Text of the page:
Climate change: then and now
Two recent news items offer divergent views on a perpetual controversy: climate change. First, there was a news item about a geological discovery that might explain the mass extinctions that took place in North America 12,900 years ago, as the Woolly mammoths and Saber-toothed tigers vanished from the face of the earth. The human race also suffered, as the prehistoric "Clovis people" disappeared. Scientists now believe that a massive comet or meteor struck North America at that time, and now they have evidence: tiny crystalline carbon particles called "nanodiamonds" have been found at many sites across the continent, at the same stratum of earth sediment. See the Washington Post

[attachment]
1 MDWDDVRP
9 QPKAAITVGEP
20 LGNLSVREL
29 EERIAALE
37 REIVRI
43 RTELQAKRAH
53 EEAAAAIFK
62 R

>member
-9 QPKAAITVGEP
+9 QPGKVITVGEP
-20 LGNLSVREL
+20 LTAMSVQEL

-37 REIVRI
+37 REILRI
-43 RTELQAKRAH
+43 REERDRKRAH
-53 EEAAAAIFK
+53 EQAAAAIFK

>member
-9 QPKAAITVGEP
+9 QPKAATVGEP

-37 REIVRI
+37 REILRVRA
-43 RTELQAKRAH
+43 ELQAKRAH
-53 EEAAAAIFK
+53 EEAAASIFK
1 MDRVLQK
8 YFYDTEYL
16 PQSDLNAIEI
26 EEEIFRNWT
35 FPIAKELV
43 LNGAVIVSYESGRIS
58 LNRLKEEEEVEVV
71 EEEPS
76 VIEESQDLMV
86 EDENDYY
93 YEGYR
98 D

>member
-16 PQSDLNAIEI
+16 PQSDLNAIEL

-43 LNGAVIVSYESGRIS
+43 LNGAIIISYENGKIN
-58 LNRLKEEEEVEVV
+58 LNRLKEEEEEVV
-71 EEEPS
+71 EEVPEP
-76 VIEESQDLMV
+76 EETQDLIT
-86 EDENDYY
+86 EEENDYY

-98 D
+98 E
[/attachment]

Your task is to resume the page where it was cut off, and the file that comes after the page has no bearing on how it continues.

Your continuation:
A more recent phenomenon is global warming. Many people fear that melting polar caps are causing the oceans to rise, threatening to cover most of Florida, the Seychelles Islands, Bangladesh, and other low-lying areas. Surprisingly, there has been a rapid rebound in recent months, and global sea ice levels are now the same as they were 29 years ago. This casts doubt on recent predictions that the North Pole ice cap could completely melt away this year. Read the article by Michael Asher at dailytech.com; hat tip to Dan. Cancel the polar bear extinction watch.